So here are two tips around this flavor challenge. If you have more tips, we’d love to hear from you!

(1) We have found that store-bought cherry tomatoes are still rather tasty during this season. We use in salads and in some soups.

Cherry Tomatoes at the Market
Cherry Tomatoes at the Market

(2) We have found roasting store-bought Italian Plum Tomatoes will get us through the winter. They are inexpensive and accessible but still rather flat tasting during the winter, that is, until roasted. After roasting they are taste busting gems! I roast plum tomatoes in my toaster oven about once a week; wrap left overs in the parchment paper which they were roasted on and store in the refrigerator so they are handy to grab.

Plum tomatoes
Plum tomatoes

HOW TO ROAST TOMATOES
TOMATOES (PLUM) – ROASTED:  Juicy caramelized tomatoes – use to enhance sauces, in salads, on sandwiches or just pop into your mouth for a tasty nutritious treat. It’s easy to make small batches in a toaster oven. They are particularly yummy in the colder months when store bought tomatoes are so tasteless.

Serves: 8 tomatoes || Prep Time: 10 minutes || Cook Time: 30 minutes
8 fresh Italian Plum Tomatoes
2 tablespoons balsamic vinegar
2 tablespoons dried basil
1 teaspoon salt substitute
1/2 teaspoon garlic powder

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Preheat toaster oven 400°F. Cut fresh tomatoes in half lengthwise, cut out stem. Place halves in a medium sized bowl, pour tablespoons of Balsamic vinegar over the tomatoes. Stir until all surfaces are coated. Sprinkle with dried basil, salt substitute and garlic powder; gently toss. Place halved tomatoes, cut side up, on parchment paper; roast for about 30 minutes.

Nutrition Facts
Calories 26  Calories from Fat 0, Total Fat 0g, Saturated Fat 0g, Cholesterol 0mg, Sodium 9mg, Total Carbohydrate 6g, Fiber 1g, Sugars 1g, Protein 1g

CoachBJ Roasting Plum Tomatoes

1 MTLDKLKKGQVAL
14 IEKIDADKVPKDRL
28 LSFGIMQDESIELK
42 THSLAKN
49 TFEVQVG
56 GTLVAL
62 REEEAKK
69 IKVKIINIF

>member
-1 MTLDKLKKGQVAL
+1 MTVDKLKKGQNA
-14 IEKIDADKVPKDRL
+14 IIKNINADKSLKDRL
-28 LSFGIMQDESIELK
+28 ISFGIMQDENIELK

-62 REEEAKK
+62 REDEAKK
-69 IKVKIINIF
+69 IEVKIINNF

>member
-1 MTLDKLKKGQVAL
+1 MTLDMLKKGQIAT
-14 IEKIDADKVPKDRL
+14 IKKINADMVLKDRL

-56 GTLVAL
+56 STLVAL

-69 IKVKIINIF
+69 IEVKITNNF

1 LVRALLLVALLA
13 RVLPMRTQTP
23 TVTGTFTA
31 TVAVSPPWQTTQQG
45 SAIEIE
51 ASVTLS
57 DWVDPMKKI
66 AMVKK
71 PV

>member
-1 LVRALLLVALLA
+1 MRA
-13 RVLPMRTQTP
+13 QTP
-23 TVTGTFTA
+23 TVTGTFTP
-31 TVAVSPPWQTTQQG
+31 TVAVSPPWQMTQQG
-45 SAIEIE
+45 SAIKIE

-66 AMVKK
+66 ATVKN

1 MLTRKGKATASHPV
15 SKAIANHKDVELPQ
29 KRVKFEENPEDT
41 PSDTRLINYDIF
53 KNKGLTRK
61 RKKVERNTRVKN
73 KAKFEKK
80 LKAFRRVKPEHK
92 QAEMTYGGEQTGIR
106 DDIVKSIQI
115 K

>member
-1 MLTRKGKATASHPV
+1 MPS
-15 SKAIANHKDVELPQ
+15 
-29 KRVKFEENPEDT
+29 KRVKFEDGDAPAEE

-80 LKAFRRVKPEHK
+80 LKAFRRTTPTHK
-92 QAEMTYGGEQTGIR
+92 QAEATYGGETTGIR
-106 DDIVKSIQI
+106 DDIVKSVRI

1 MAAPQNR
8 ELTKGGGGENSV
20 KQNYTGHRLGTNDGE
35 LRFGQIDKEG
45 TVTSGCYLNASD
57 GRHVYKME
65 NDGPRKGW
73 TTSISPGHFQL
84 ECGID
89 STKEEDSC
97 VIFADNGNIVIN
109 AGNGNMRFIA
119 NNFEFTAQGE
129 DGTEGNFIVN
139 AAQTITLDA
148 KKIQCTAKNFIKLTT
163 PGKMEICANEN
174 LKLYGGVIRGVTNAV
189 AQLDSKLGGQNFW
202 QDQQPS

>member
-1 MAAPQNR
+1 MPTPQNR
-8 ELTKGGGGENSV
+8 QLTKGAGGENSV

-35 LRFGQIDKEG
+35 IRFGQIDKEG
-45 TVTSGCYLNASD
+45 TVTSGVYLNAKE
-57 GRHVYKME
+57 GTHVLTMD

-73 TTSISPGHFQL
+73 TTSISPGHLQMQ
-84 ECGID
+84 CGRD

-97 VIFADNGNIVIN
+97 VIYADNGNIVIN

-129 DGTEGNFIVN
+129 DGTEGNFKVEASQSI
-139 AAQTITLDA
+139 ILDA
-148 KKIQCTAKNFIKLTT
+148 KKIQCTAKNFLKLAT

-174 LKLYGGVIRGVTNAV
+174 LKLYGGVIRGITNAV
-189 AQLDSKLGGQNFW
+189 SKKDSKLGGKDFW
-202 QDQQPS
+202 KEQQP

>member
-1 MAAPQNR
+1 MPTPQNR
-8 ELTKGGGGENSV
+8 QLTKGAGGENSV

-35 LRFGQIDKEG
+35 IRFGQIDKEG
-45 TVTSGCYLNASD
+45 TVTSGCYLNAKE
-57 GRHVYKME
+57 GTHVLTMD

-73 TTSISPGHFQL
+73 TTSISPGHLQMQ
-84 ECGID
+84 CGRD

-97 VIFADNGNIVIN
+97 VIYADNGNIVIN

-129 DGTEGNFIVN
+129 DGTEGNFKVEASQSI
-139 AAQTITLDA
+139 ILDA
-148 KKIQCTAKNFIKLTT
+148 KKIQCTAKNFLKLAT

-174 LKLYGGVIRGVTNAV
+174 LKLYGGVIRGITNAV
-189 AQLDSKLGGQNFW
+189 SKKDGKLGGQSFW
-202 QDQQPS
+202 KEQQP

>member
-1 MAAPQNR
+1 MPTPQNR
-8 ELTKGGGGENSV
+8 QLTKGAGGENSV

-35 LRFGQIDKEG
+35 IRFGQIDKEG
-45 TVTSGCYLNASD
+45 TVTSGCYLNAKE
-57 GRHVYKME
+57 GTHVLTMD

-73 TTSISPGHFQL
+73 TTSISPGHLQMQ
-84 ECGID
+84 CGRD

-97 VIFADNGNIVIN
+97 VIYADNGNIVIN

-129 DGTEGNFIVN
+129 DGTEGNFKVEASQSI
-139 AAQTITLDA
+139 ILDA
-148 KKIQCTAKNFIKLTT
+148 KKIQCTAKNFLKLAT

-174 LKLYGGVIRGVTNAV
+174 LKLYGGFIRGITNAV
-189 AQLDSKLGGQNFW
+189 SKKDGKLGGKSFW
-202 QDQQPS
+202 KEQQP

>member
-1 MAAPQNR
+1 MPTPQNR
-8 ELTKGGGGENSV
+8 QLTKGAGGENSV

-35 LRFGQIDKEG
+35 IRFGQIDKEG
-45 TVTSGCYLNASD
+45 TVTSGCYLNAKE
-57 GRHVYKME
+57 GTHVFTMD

CoachBJ Roasting Plum Tomatoes

The Last Piece of This Season’s Watermelon

Gleaning Watermelons

Life moves along so quickly these days…a hot summer turns into a colorful autumn. It is October but today we ate the last piece of local summer’s watermelon, we extended the summer with this last piece of sweet summer. We will soon be moving onto this season’s beautiful food from the fertile Franklin County valley in PA. 

We have learned how to pick ripe watermelons while gleaning for The Gleaning Project of South Central PA. Consumer’s demand in our area is for seedless watermelons, hence that’s what growers grow. The rounder ones (female) are the ones we gathered during our field time, on the other hand, the larger oblong seeded-watermelons (males) are needed to fertilize, so we also gathered those.

It’s always a good exercise day when we are gleaning watermelons, when gleaners arrive on the site they stretch before lifting and are warned – safety first. Thus we do a lot of safe bending, twisting and lifting in the fields. Enjoying nature, exercising and gathering food for the less fortunate is truly a breath of FRESH air! Support our growers by purchasing local vegetables and fruits.

Gleaning Watermelon
Gleaning Watermelon
Beautiful Sweet Watermelon
Beautiful Sweet Watermelon
The Last Local Watermelon
The Last Watermelon of the Season – Grown Locally

So today we cut open our last local watermelon. And BOY was it sweet and delicious! Enjoy each season.

The Last Bites of Watermelon
The Last Bites of a Seasonal Watermelon